Themes are a fantastic way to build and customize your site but with so many options on the market it can be tricky to find the right one, and often the one you want may not be the best for your site speed. Many themes are built with bad code and extra, unnecessary plugins or too complex of layouts.
So how do you find the right one that won’t slow don’t your site? The best advice is to keep it simple. Starting with a simple theme will typically allow for less complex code. Look for ones without a lot of videos or animations. While they are tempting, you can add them later with better plugins. Keep an eye on ratings and comments as well; you don’t want to purchase a broken theme.
Some of the best themes for speed:
Plugins and themes should always be kept up to date—if it’s not part of your site’s routine already, it’s time to make it now. By keeping everything updated you ensure you have the latest code, features, and security fixes. Having an old version running in the background will slow down your site and make it vulnerable to security threats. It’s a simple fix that goes a long way in keeping your site safe and fast.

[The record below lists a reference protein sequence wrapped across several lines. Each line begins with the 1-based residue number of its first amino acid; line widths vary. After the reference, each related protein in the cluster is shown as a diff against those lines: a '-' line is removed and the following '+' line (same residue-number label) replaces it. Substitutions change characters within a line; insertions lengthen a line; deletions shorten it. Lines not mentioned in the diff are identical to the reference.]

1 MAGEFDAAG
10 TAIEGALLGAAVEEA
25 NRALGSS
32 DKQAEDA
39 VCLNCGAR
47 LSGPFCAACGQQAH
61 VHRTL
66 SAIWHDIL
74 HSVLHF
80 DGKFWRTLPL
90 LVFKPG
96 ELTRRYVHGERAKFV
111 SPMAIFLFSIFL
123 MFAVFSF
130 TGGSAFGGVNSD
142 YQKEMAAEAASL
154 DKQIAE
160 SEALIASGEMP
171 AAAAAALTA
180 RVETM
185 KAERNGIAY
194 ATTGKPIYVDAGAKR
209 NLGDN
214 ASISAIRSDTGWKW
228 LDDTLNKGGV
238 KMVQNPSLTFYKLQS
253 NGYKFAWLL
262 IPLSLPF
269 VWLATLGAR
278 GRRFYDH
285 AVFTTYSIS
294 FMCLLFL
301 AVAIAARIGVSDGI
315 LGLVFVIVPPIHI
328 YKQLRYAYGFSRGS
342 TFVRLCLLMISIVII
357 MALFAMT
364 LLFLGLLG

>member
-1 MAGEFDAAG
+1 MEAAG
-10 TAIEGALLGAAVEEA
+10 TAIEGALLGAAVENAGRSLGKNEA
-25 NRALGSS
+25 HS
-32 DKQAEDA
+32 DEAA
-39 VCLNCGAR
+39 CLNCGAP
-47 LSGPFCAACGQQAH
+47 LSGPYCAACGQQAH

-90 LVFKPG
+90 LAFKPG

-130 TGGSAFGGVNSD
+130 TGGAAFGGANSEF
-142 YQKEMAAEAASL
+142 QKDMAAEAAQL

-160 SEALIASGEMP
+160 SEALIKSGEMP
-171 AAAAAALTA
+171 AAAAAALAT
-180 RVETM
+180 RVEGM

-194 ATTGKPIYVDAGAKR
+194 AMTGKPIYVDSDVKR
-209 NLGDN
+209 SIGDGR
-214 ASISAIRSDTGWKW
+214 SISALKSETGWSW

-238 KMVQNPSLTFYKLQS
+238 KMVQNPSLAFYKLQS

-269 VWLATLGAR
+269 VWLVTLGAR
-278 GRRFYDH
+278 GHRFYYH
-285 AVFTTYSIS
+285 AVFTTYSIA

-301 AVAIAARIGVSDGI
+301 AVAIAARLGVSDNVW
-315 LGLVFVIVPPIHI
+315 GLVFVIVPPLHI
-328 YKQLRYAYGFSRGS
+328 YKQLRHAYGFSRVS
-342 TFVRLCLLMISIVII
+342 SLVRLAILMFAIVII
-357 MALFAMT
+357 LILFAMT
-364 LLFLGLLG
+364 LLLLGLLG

Follow these 10 Ways to Speed Up Your WordPress Site and your site will be humming along. Don’t forget to check your speed after each implementation on your site, whether it’s a plugin or minifying code, to make sure everything is running smoothly. You’ll be surprised at how easy these steps are to do and how fast your site will be!
At Lazarus, we’re dedicated to continually providing you with free resources to keep you and your business front of mind with your current and future customers. This list of ways to speed up your WordPress site not enough? Check out our services here.